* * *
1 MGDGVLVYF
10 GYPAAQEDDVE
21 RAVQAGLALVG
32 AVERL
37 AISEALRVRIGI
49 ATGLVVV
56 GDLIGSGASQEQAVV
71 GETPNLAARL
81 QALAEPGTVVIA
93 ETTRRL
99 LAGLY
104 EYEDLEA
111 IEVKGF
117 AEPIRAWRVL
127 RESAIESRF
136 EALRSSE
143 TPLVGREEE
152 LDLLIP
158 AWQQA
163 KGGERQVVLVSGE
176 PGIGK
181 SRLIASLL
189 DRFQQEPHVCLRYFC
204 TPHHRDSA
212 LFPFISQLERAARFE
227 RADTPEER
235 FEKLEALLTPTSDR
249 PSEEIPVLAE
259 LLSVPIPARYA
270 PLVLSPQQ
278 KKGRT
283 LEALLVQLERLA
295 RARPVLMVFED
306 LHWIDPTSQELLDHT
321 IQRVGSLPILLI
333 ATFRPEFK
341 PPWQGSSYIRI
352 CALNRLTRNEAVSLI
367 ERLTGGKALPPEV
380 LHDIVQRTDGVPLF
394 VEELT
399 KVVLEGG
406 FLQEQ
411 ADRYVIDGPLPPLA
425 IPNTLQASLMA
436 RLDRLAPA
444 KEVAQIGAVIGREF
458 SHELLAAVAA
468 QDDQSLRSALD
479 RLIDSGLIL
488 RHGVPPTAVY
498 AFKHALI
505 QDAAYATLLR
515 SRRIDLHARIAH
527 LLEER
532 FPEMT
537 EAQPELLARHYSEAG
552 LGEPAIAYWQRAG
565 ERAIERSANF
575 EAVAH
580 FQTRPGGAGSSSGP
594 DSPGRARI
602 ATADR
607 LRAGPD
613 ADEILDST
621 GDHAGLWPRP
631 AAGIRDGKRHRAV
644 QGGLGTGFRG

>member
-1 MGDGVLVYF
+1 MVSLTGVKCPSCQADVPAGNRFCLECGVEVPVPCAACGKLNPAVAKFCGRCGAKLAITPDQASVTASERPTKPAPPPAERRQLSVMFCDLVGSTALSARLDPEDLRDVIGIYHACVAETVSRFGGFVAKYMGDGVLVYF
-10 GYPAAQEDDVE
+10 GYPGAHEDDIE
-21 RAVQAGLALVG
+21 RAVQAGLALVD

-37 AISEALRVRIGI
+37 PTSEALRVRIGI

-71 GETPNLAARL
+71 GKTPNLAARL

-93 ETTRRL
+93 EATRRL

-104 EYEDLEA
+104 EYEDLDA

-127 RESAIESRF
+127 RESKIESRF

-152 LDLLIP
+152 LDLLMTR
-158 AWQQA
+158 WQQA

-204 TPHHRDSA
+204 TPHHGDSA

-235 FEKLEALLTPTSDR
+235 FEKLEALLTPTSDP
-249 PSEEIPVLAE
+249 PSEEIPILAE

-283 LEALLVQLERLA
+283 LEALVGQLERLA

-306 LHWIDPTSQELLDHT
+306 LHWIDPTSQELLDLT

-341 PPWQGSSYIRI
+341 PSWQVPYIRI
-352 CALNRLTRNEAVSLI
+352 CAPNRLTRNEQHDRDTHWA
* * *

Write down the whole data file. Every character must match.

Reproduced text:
1 MGDGVLVYF
10 GYPAAQEDDVE
21 RAVQAGLALVG
32 AVERL
37 AISEALRVRIGI
49 ATGLVVV
56 GDLIGSGASQEQAVV
71 GETPNLAARL
81 QALAEPGTVVIA
93 ETTRRL
99 LAGLY
104 EYEDLEA
111 IEVKGF
117 AEPIRAWRVL
127 RESAIESRF
136 EALRSSE
143 TPLVGREEE
152 LDLLIP
158 AWQQA
163 KGGERQVVLVSGE
176 PGIGK
181 SRLIASLL
189 DRFQQEPHVCLRYFC
204 TPHHRDSA
212 LFPFISQLERAARFE
227 RADTPEER
235 FEKLEALLTPTSDR
249 PSEEIPVLAE
259 LLSVPIPARYA
270 PLVLSPQQ
278 KKGRT
283 LEALLVQLERLA
295 RARPVLMVFED
306 LHWIDPTSQELLDHT
321 IQRVGSLPILLI
333 ATFRPEFK
341 PPWQGSSYIRI
352 CALNRLTRNEAVSLI
367 ERLTGGKALPPEV
380 LHDIVQRTDGVPLF
394 VEELT
399 KVVLEGG
406 FLQEQ
411 ADRYVIDGPLPPLA
425 IPNTLQASLMA
436 RLDRLAPA
444 KEVAQIGAVIGREF
458 SHELLAAVAA
468 QDDQSLRSALD
479 RLIDSGLIL
488 RHGVPPTAVY
498 AFKHALI
505 QDAAYATLLR
515 SRRIDLHARIAH
527 LLEER
532 FPEMT
537 EAQPELLARHYSEAG
552 LGEPAIAYWQRAG
565 ERAIERSANF
575 EAVAH
580 FQTRPGGAGSSSGP
594 DSPGRARI
602 ATADR
607 LRAGPD
613 ADEILDST
621 GDHAGLWPRP
631 AAGIRDGKRHRAV
644 QGGLGTGFRG

>member
-1 MGDGVLVYF
+1 MVSLTGVKCPSCQADVPAGNRFCLECGVEVPVPCAACGKLNPAVAKFCGRCGAKLAITPDQASVTASERPTKPAPPPAERRQLSVMFCDLVGSTALSARLDPEDLRDVIGIYHACVAETVSRFGGFVAKYMGDGVLVYF
-10 GYPAAQEDDVE
+10 GYPGAHEDDIE
-21 RAVQAGLALVG
+21 RAVQAGLALVD

-37 AISEALRVRIGI
+37 PTSEALRVRIGI

-71 GETPNLAARL
+71 GKTPNLAARL

-93 ETTRRL
+93 EATRRL

-104 EYEDLEA
+104 EYEDLDA

-127 RESAIESRF
+127 RESKIESRF

-152 LDLLIP
+152 LDLLMTR
-158 AWQQA
+158 WQQA

-204 TPHHRDSA
+204 TPHHGDSA

-235 FEKLEALLTPTSDR
+235 FEKLEALLTPTSDP
-249 PSEEIPVLAE
+249 PSEEIPILAE

-283 LEALLVQLERLA
+283 LEALVGQLERLA

-306 LHWIDPTSQELLDHT
+306 LHWIDPTSQELLDLT

-341 PPWQGSSYIRI
+341 PSWQVPYIRI
-352 CALNRLTRNEAVSLI
+352 CAPNRLTRNEQHDRDTHWA